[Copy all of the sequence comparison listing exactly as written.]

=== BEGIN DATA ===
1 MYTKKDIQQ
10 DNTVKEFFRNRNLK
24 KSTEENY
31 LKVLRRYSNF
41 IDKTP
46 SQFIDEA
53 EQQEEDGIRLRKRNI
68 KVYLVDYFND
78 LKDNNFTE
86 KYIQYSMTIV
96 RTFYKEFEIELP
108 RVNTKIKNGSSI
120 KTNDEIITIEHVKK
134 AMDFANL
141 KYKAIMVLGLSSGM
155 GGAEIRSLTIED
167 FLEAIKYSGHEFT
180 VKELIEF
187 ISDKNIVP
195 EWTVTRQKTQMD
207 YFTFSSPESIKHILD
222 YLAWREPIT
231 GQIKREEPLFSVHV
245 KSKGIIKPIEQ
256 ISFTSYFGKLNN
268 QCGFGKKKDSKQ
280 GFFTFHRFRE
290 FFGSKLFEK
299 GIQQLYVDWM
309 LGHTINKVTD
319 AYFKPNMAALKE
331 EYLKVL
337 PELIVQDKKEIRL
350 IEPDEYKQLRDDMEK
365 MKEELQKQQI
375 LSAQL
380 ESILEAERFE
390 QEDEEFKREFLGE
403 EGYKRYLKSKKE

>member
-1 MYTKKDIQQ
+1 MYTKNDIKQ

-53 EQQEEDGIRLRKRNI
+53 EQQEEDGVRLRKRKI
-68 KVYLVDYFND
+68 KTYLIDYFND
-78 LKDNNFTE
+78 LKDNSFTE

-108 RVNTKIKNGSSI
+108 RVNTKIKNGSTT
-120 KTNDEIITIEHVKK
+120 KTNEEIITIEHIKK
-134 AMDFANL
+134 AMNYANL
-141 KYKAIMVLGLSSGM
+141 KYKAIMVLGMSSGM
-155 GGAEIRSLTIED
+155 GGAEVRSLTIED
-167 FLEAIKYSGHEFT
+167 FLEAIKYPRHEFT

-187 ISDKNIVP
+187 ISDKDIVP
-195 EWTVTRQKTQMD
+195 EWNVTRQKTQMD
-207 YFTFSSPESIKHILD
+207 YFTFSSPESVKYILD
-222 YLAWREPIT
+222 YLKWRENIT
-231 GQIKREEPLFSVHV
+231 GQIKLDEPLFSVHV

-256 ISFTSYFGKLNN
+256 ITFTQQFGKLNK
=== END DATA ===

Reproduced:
1 MYTKKDIQQ
10 DNTVKEFFRNRNLK
24 KSTEENY
31 LKVLRRYSNF
41 IDKTP
46 SQFIDEA
53 EQQEEDGIRLRKRNI
68 KVYLVDYFND
78 LKDNNFTE
86 KYIQYSMTIV
96 RTFYKEFEIELP
108 RVNTKIKNGSSI
120 KTNDEIITIEHVKK
134 AMDFANL
141 KYKAIMVLGLSSGM
155 GGAEIRSLTIED
167 FLEAIKYSGHEFT
180 VKELIEF
187 ISDKNIVP
195 EWTVTRQKTQMD
207 YFTFSSPESIKHILD
222 YLAWREPIT
231 GQIKREEPLFSVHV
245 KSKGIIKPIEQ
256 ISFTSYFGKLNN
268 QCGFGKKKDSKQ
280 GFFTFHRFRE
290 FFGSKLFEK
299 GIQQLYVDWM
309 LGHTINKVTD
319 AYFKPNMAALKE
331 EYLKVL
337 PELIVQDKKEIRL
350 IEPDEYKQLRDDMEK
365 MKEELQKQQI
375 LSAQL
380 ESILEAERFE
390 QEDEEFKREFLGE
403 EGYKRYLKSKKE

>member
-1 MYTKKDIQQ
+1 MYTKNDIKQ

-53 EQQEEDGIRLRKRNI
+53 EQQEEDGVRLRKRKI
-68 KVYLVDYFND
+68 KTYLIDYFND
-78 LKDNNFTE
+78 LKDNSFTE

-108 RVNTKIKNGSSI
+108 RVNTKIKNGSTT
-120 KTNDEIITIEHVKK
+120 KTNEEIITIEHIKK
-134 AMDFANL
+134 AMNYANL
-141 KYKAIMVLGLSSGM
+141 KYKAIMVLGMSSGM
-155 GGAEIRSLTIED
+155 GGAEVRSLTIED
-167 FLEAIKYSGHEFT
+167 FLEAIKYPRHEFT

-187 ISDKNIVP
+187 ISDKDIVP
-195 EWTVTRQKTQMD
+195 EWNVTRQKTQMD
-207 YFTFSSPESIKHILD
+207 YFTFSSPESVKYILD
-222 YLAWREPIT
+222 YLKWRENIT
-231 GQIKREEPLFSVHV
+231 GQIKLDEPLFSVHV

-256 ISFTSYFGKLNN
+256 ITFTQQFGKLNK